But the black spots will remain.
So, here's the secret sauce to removing mold and mildew stains, or any stubborn stains!
Substitute bleach for ammonia.
But do not mix ammonia and bleach together--because if you do, and you breathe it...it'll kill you! Seriously. No joke.
Use one or the other. Never mix both!
And then scrub the teak with the grain, using a hard bristle brush. Then rinse.
What you will notice, after the teak dries, is that the teak will miraculously show you its pristine, natural, just harvested color - without the stains.
Note: depending on how much ammonia you use, the teak grains will rise, giving the teak a somewhat rough texture.
You can then sand the teak with fine grain sandpaper, or not. Because, eventually the teak will smooth out by itself.
Lastly, if you want to apply teak oil (I don't, for the reasons below) to get your teak to shimmer and shine, go for it.
Deep cleaning remedy #2:
Use oxalic acid (an organic compound found in vegetables).
But when it’s condensed into pure crystals it’s quite potent, and toxic.
In other words, wear gloves when rubbing oxalic acid into stains.
First step: wet the teak and then sprinkle on the oxalic acid.
Second step: scrub the stain with a Scotchbrite pad or a Bronze Wool pad. (Do not use steel wool—it’ll leave rust freckles in the wood that’ll be impossible to remove).
Third step: give the solution a few minutes to soak in.
Then thoroughly rinse the wood and let it dry completely.
Now, if that sounds like too much work, or too intimidating…
Try using a household cleaner that contains diluted oxalic acid, like Bar Keepers Friend.
Alternatively, you can buy…
Commercial teak cleaners and brighteners
There are 1-part, 2-part, and 2-in-1 cleaners.
They typically employ a mild chemical to clean the wood.
Amazon’s One-Step Teak cleaner, which is actually manufactured by Marine Development & Research Corp. (MDR), gets fairly good reviews for general cleaning.
These cleaners are more heavy duty.
They will restore the color to soiled, stained, and neglected teak.
But be careful using them.
These cleaners contain a strong caustic agent and an acid—typically hydrochloric acid.
And should only be used when gentler cleaning methods have failed.
The caustic agent will do the heavy cleaning, and the acid (part-2) will neutralize the caustic agent, and do some cleaning of its own.
Semco's 2-part teak cleaner is a good choice.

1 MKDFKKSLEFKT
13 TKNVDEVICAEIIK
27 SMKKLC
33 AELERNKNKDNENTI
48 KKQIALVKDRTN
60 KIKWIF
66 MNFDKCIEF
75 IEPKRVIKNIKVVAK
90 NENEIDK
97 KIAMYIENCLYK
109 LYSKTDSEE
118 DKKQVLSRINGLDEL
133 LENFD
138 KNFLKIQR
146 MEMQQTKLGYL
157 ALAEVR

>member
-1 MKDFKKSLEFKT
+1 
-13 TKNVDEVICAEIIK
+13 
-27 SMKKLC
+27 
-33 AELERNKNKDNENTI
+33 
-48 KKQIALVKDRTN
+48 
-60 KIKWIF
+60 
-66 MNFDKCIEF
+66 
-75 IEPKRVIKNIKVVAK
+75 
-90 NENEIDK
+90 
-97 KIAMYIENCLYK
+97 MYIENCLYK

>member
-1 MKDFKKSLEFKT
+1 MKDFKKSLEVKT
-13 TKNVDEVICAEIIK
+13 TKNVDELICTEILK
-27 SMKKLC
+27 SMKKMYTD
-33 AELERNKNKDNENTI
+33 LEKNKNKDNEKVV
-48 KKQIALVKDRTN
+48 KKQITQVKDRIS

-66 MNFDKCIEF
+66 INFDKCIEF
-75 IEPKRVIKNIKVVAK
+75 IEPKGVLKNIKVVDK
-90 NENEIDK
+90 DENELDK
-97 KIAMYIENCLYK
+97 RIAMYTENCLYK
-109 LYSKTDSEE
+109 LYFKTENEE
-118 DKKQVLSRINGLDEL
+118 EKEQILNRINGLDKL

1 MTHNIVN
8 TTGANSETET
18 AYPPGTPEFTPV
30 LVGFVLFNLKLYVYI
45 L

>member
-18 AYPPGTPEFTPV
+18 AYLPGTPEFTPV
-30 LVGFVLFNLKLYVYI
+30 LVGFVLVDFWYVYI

But don’t use a 2-part cleaner too often. If you do, it will leave the wood feeling rough and dry.
These products will clean the teak and brighten it.
They’re not heavy-duty cleaners, but for simple ease of use they can’t be beat.
Two popular 2-in-1 cleaners are:
And Starbrite’s 2-in-1 Teak Cleaner & Brightener
If none of the above does the job…
Well, what in the world did you do to your teak?
But not to worry, this following method is absolutely guaranteed to return your wood to its brand new, just harvested state.
Won’t sanding, you ask, strip away the teak’s natural oils and resins?
Not at all.
The oils and resins in hi-quality teak are found throughout the wood. It’s saturated with it.
Besides, you’ll only be removing the thin top layer of wood that’s been stained.
The teak immediately below, which you’ll reveal by sanding, will be unaffected.
And it’ll look and feel as fresh and fine as the day it was harvested.
As a first step, just do a light sanding using 150 or 220 grit sandpaper.
If it’s outdoor teak furniture, you’ll immediately notice that the sun-bleached layer of wood that you’ll remove will give way to the original honey-brown colored teak below.
But if you need to sand deeper, to get beneath tough stains and other discolorations, use 60 or 100 grit sandpaper.
Then sand again with 150 or 220 grit sandpaper to give the wood a smoother finish.
By the way, it’s always a good idea to give your teak an occasional light sanding, just to keep it looking like new, and to remove any raised grains, so the wood maintains a baby-cheek smooth finish.
Don’t ever use a power washer to clean teak
Pressure washing may be fine on wood decking—but not on teak furniture.
It’ll cause discoloration and the wood could become pitted and splintered.
However, if you insist on using a pressure washer…
- Use at low power, and low PSI!
- Use a wide spray nozzle (e.g. 40-degree angle)
- Keep the nozzle at least 1-foot away from the teak’s surface
- Use long, even strokes
And then you’ll need to sand the teak to get a nice smooth surface.
As a side note: Teak can be left outside in all weather conditions—from desert heat to rain and snow.
But if you decide to cover your outdoor teak furniture…
Do not use plastic. A plastic covering will trap moisture, which could promote mold and mildew growth.
Instead, use a “breathable” natural fiber cover, preferably one specifically designed for teak furniture.